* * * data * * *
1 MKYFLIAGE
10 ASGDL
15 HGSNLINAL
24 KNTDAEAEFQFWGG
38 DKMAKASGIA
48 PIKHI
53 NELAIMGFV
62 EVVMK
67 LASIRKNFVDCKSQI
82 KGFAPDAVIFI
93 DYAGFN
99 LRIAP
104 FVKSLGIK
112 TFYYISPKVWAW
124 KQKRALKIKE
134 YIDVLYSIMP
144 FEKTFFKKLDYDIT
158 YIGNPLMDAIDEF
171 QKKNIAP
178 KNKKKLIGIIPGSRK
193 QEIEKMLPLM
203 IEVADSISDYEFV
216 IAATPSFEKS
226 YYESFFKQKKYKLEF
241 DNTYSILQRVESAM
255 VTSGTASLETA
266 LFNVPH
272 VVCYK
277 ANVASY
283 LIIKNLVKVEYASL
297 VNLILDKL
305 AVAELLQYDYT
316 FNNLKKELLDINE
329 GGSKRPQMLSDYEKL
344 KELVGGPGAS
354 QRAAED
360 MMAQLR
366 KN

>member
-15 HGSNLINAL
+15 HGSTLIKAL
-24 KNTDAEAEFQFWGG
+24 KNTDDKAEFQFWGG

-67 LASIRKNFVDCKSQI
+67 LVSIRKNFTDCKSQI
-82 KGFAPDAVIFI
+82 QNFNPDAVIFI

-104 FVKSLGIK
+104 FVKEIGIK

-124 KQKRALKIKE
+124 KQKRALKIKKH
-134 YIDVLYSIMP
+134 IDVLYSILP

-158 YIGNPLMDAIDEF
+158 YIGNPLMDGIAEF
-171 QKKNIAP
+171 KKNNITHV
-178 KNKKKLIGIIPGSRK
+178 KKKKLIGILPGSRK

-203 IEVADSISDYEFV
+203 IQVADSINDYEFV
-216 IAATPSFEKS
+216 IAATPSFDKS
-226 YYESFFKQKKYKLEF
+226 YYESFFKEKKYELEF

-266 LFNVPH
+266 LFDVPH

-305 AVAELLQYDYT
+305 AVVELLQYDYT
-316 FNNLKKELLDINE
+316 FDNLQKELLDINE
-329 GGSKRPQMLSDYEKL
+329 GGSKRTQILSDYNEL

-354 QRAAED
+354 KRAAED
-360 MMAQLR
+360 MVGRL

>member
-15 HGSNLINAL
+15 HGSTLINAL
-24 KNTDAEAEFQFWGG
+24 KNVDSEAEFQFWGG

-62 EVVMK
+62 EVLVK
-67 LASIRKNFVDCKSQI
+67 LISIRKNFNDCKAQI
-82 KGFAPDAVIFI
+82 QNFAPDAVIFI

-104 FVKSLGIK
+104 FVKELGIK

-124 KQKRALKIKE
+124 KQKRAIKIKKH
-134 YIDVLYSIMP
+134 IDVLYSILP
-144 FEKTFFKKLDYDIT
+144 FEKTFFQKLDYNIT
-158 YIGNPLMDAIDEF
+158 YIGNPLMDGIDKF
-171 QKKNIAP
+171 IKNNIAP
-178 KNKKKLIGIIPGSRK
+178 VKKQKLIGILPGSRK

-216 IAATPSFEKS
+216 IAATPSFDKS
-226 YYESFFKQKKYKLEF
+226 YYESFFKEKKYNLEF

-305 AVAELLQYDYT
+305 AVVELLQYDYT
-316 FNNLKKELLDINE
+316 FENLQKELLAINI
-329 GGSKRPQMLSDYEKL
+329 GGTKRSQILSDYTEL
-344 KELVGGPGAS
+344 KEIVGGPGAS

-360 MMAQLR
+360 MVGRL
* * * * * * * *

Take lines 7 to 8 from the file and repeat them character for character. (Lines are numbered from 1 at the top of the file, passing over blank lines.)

53 NELAIMGFV
62 EVVMK